First Steer: 2013 Lexus LS2013 Lexus LS First Drive LS 460 F-Sport LS 600h L
Staff Writer - CheersandGears.com
October 10, 2012
1989 was a pivotal year in the automotive world. That would be the year when Toyota would introduce the Lexus brand and its first vehicle, the LS400. The LS shattered expectations of what a luxury car and quality should be. This startled the old luxury guard and caused many buyers to take a look at this newcomer. Twenty-three years later, the LS still carries the flag of what a luxury sedan should be to many.
But Lexus hasn’t been one to rest on its laurels. The competition has learned and implemented many ideas from the LS, and Lexus tries its best to stay one step ahead. The LS has grown from single model to a range of short and long-wheelbase models packing either a gas or hybrid powertrain and a load of new technologies. The new 2013 LS hopes to continue that trend.
Lexus invited me to down to The Townsend Hotel in Birmingham, Michigan to drive the LS 460 F-Sport and 600h L. This happens to be a big deal because an automaker outside of the big three has invited Cheers & Gears; a site was started as a place for GM fans to gather in 2001. Since that time, we’ve expanded the focus and coverage of the site to all automotive brands. Having an automaker that’s not based in the Detroit area, reach out and invite you to a drive event is a big deal.
Previously known for its conservative outward appearance, Lexus chose a more audacious look on the 2013 LS. Up front, the new LS drops the Plain Jane front end styling of the last-generation model. The new model falls in line with other redesigned Lexus models by sporting the new spindle grille with chrome running along the length of it and a set of HID or optional LED headlights. The hood features a slight bulge running along the middle. In the back, Lexus designers took the current LS rear end and tapered it to match the aggressive look of the front.
The interior has also been given a dramatic change, featuring a design similar to new GS and ES. Materials used throughout the interior include leather seats and dash, five different choices of trim including a new Shimamoku ("striped") wood trim, and soft touch materials. There’s a new instrument cluster with a 5.8-inch full-color TFT multi-function display sitting in the middle. The centerstack has a new 12.3-inch multimedia display sitting on top. The screen is controlled by Lexus’ Remote Touch, a Joystick controller. Using the remote touch system for the short time left me frustrated since it would take me longer to perform a function than using a touchscreen. Some people who have used the system a bit longer say it’s very easy to use once you get the hang of it.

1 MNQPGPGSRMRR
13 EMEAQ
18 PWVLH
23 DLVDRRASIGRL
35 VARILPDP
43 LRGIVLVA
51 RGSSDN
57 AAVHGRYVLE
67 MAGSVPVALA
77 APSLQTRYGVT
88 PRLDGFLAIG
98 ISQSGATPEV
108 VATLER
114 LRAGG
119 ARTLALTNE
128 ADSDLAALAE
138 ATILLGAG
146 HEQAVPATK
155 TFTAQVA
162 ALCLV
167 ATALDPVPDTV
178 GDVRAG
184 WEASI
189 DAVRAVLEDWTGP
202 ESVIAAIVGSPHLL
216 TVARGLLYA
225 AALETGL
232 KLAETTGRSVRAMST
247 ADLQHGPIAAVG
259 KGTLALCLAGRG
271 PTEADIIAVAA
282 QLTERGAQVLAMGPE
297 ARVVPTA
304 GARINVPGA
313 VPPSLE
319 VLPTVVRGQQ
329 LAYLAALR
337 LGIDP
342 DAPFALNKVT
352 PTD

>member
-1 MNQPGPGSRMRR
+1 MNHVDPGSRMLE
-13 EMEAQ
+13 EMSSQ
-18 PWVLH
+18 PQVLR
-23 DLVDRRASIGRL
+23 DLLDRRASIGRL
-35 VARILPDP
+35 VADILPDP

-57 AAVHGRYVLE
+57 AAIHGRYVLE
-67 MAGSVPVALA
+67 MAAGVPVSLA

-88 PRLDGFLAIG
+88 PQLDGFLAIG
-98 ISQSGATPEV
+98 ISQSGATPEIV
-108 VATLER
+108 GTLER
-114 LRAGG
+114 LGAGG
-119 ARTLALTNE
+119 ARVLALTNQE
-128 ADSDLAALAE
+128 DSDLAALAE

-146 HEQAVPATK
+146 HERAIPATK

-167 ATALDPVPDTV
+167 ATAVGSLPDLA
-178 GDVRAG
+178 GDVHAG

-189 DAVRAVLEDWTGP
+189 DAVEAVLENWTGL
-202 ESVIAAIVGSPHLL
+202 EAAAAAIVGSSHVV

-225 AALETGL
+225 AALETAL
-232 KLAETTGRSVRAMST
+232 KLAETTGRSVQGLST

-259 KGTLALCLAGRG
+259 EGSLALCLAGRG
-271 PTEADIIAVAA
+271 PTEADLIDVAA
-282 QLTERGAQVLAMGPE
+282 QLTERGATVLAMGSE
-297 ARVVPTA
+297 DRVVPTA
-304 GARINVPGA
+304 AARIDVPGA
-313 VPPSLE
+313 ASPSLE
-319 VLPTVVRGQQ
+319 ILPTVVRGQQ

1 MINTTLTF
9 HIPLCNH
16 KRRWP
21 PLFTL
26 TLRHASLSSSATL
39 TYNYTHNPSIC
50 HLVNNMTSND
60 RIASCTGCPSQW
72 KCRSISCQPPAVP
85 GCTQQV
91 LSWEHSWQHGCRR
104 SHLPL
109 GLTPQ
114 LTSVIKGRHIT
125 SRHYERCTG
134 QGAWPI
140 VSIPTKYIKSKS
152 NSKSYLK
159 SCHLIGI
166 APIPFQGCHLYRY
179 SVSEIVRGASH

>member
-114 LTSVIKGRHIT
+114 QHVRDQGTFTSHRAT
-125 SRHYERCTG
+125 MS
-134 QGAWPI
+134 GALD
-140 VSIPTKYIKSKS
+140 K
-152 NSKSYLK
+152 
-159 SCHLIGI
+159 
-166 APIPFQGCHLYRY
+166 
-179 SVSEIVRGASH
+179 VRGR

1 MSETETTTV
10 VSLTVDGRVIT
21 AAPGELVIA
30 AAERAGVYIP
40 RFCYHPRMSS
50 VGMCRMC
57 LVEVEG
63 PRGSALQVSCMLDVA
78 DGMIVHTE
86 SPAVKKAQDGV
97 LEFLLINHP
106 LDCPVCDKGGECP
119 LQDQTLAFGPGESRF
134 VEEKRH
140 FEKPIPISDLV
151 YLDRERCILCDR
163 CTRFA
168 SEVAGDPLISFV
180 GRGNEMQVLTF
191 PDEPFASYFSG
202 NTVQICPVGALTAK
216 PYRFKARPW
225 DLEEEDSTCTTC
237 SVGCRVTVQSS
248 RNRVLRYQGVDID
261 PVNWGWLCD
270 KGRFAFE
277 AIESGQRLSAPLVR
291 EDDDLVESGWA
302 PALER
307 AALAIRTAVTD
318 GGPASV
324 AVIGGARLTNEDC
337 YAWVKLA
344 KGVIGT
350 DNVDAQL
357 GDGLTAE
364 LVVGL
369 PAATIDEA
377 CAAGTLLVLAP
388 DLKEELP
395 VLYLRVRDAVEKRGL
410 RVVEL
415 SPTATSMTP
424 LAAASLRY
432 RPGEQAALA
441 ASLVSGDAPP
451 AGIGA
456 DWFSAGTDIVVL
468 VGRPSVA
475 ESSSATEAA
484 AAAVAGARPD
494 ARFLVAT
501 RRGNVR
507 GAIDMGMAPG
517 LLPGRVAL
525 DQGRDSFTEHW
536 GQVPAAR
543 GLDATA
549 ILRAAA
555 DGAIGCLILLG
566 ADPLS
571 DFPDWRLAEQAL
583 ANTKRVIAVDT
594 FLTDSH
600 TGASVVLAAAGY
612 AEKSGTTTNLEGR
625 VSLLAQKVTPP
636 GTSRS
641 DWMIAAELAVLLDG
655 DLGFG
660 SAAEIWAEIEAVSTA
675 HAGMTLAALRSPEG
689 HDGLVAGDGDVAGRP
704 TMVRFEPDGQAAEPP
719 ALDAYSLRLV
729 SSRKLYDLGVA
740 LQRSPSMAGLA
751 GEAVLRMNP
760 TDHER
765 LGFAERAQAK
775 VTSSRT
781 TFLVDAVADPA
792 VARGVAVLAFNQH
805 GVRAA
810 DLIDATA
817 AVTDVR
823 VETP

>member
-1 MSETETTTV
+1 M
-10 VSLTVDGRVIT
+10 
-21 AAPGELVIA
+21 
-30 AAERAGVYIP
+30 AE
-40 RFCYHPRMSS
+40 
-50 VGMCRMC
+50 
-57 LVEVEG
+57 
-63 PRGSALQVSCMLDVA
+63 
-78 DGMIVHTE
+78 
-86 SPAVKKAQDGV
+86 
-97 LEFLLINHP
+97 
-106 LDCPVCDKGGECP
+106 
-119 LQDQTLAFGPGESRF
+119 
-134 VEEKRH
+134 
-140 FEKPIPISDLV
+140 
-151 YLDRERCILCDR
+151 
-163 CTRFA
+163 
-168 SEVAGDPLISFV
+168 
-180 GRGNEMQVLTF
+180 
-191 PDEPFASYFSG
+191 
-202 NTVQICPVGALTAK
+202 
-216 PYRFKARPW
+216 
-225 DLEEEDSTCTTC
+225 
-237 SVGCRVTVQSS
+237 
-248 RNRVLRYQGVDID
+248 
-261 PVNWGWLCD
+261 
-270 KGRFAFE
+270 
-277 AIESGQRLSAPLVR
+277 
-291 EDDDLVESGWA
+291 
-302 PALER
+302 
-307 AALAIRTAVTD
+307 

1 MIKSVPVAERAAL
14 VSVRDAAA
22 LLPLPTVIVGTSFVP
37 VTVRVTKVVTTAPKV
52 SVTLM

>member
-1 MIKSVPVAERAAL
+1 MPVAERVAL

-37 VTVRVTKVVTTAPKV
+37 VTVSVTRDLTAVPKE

Safety-wise, the new LS comes with a new version of the Pre-Collision Safety (A-PCS) system with Collision Avoidance Assist. The system uses cameras and radar mounted on the front end to monitor the road. If the system detects an obstruction on road, whether it is another vehicle or a person, the system will intervene, provide an audible alert to driver, and begin to slow the vehicle down. If the vehicle is traveling under 24 MPH, the system will actually bring the car to a stop. I didn’t get the chance to try the system out for the fear of it not working and having to explain to Lexus why one of their priceless prototypes is sitting on a flatbed tow truck.
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